is the term applied to a koi that has a
This definition is confusing to beginners, since modern showa
clearly shows that it also has a white body with red and black
markings, just like a
definition came from the early history of showa. When this
breed emerged and was established, it was predominantly black.
At that time, most breeders keep this breed for its
'blackness.' Nowadays, hobbyists prefer a more balanced
mix of red, white, and black.
difference between a sanke and a showa is in the appearance of
the sumi markings. Sanke sumi tend to be in the form of
spots generally confined to the body above the lateral line, while showa sumi appear
to be relatively larger streaks that 'wrap' around the body
(going below the lateral line) as well as extend into the head.
Showa as a koi breed was established around 1920, during the
Showa Emperor Era.
shiro (white) base color of the body must be unblemished,
thick, snowy, and even milky. The shiro must not exhibit any
(red) markings on the
white body must be solid, deep, and evenly-colored throughout
the entire body. The edges of these markings (also known as
the 'kiwa') must be very defined, or as they say, 'sharp as a
The hi color may vary from koi to koi, but it should be of
uniform hue within an individual koi.
Different koi exhibit different hues, from a deep persimmon
orange to dark, purplish red. This entire range is
acceptable, although judges invariably have their own
markings of a Showa must be deep, solid, and shiny lacquer-black. The shape of
every sumi marking must be clearly defined, with its kiwa or
edges as sharp as possible. Undeveloped sumi may appear
mottled dark blue or gray instead of solid black. This
is not bad for a young koi, since sumi actually develops as
the koi grows older. In fact, spotting a potential
a young age involves good anticipation of how well the sumi
will develop in the next few years.
The red and black markings on the white body must be artistically
This means that a certain color must not be confined to one side or one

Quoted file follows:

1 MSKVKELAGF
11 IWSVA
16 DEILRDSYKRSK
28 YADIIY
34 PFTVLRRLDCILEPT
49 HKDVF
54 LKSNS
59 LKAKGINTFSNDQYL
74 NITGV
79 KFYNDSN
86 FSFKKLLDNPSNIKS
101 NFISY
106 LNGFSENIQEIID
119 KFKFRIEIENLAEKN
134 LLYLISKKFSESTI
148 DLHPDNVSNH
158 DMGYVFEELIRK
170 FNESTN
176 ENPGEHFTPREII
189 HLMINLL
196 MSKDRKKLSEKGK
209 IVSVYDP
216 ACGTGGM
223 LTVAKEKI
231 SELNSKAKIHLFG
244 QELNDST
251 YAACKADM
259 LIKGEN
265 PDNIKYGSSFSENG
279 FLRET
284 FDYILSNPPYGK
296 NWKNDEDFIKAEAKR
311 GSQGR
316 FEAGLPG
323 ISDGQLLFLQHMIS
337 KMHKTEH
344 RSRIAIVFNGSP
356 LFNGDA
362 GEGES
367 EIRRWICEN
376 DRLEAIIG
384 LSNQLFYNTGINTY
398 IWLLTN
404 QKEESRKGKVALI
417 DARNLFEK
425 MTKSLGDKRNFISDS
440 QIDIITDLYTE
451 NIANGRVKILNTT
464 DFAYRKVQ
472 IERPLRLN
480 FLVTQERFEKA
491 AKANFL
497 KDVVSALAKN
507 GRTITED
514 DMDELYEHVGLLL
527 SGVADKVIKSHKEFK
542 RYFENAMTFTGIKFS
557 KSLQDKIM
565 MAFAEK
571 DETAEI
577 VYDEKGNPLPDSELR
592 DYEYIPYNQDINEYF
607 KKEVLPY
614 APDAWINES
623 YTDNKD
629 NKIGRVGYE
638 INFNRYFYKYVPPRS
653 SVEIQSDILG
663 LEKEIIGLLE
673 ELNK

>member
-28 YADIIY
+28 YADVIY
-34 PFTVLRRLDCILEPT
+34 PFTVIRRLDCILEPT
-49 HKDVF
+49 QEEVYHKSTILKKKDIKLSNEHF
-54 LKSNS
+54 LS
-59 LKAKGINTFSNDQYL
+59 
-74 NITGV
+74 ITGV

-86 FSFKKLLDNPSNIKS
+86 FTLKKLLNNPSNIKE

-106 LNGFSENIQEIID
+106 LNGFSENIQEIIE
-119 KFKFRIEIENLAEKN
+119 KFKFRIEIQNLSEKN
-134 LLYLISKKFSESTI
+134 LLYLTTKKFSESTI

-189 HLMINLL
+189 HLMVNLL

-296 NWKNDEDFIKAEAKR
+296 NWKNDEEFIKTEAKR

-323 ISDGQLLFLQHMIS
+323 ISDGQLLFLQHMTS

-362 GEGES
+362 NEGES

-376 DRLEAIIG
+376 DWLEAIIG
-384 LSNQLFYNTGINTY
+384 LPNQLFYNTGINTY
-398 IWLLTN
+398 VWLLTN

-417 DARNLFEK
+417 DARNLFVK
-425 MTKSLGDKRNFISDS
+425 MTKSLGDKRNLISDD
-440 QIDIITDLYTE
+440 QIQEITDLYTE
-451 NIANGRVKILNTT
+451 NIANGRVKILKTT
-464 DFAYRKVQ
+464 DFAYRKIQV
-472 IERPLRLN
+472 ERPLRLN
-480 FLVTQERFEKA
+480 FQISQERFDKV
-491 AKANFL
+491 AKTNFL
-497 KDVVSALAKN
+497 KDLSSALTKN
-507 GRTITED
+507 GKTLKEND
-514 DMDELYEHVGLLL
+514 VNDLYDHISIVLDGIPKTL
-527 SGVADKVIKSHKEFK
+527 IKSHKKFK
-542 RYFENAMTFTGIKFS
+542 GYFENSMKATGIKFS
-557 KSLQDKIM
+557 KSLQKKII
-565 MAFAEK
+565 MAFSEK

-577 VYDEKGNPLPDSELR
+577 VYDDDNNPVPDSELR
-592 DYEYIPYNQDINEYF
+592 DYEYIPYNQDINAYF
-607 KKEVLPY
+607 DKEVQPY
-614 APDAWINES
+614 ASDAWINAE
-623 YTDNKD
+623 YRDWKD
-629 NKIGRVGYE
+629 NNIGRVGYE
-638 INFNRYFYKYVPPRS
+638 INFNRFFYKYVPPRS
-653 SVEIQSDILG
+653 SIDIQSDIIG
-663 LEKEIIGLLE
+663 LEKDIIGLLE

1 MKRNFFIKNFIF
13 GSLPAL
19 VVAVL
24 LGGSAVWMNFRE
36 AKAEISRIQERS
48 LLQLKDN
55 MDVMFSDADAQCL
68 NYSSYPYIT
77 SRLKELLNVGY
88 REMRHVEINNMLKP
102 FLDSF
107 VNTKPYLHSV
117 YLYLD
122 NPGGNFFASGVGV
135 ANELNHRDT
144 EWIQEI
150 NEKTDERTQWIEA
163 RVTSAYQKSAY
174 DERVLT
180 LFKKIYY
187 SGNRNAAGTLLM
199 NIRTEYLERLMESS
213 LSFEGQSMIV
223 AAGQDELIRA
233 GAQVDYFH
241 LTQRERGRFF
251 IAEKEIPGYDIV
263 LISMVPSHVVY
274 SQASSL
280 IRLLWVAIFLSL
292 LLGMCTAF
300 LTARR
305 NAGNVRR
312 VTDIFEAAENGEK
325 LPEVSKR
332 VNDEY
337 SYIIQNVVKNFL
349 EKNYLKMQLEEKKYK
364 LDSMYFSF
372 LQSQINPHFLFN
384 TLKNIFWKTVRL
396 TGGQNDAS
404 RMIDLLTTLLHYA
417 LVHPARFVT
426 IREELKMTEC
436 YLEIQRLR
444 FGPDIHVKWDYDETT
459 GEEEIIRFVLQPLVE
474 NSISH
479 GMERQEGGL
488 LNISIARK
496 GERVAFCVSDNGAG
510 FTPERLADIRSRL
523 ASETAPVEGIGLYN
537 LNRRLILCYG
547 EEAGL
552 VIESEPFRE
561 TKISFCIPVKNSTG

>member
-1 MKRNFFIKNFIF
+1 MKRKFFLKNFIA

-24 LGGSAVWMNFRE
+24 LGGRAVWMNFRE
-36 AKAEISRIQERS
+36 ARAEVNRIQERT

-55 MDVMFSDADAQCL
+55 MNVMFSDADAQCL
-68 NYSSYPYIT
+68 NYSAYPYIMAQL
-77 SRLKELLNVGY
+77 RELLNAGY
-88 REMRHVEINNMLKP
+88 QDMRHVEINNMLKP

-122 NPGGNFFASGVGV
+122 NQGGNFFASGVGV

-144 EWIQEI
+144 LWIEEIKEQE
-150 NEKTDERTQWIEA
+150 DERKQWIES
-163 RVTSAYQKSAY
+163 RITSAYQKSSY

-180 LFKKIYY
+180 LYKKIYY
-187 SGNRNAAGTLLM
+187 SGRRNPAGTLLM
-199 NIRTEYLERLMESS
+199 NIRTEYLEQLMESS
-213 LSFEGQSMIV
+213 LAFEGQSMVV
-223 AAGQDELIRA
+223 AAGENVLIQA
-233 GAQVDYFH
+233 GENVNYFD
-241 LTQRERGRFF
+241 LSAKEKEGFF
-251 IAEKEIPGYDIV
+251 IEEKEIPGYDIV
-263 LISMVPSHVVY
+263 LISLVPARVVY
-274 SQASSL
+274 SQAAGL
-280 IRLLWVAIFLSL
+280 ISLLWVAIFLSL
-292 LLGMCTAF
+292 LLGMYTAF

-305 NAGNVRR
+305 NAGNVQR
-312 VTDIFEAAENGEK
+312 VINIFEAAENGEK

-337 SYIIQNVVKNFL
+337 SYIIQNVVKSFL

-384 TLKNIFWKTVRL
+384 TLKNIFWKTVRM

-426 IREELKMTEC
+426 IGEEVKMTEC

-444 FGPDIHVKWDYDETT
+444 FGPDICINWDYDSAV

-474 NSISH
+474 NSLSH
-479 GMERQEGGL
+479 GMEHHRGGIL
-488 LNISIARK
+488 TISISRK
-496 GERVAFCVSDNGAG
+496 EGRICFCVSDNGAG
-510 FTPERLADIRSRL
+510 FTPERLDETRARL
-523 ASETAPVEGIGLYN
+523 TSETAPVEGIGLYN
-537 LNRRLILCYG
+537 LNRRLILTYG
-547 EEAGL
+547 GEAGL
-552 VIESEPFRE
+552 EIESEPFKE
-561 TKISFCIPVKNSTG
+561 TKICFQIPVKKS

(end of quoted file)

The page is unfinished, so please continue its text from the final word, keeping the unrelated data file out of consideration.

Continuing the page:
end of the koi only. A good example of excellent showa
pattern is if the black, red, and white colors are
interspersed in a 'checkerboard' pattern.
The red-over-white pattern may be continuous or 'stepped', but
the over-all effect of white and red balancing each other
should be the ultimate consideration. Many people prefer stepped koi and understandably so, since this pattern ensures red and white
alternating with each other. Showa with a large percentage of
its body covered by 'hi' with very little shiro is known as
Hi showa is less desired, since the predominantly red body
makes it look heavy.
white area separating the tail and the red marking nearest the
tail is known as a tail stop, and is considered desirable. A
red mark on the lips of a koi (also known as
'kuchibeni') is a
'plus' if it enhances the over-all package of the koi.
good showa must have all three colors on its head.
Lightning-shaped sumi that streaks across the head and divides
it into two is desirable. This sumi head marking is known as a
V-shaped sumi pattern on the shoulder of a showa is also
desired. It used to be that judges look for both a
menware and this V-shaped shoulder sumi in a showa, but
nowadays the presence of only one of these is acceptable.
a round red patch on the head is the only red marking on the
showa, then the koi is called a
a highly-prized koi variety among the Japanese since it looks
like their national bird. If there are other red
markings on the body of the koi, then the round head patch
makes it a
The sumi of a showa must be distributed in the koi body such
that they collectively add balance to the koi. Their
presence should enhance the 'kohaku pattern' and not degrade
it. Old-style showa koi are heavily endowed with sumi.
Modern showa (also known as
'kindai showa') exhibit a sparser distribution of sumi, but these
should be clearly defined and solid black nonetheless.
The base of the pectoral fins of a showa must be black. This
black base area of pectoral fins is known as
The more defined and confined to the base it is, the better.
Please see separate article on
The Ideal Koi Body.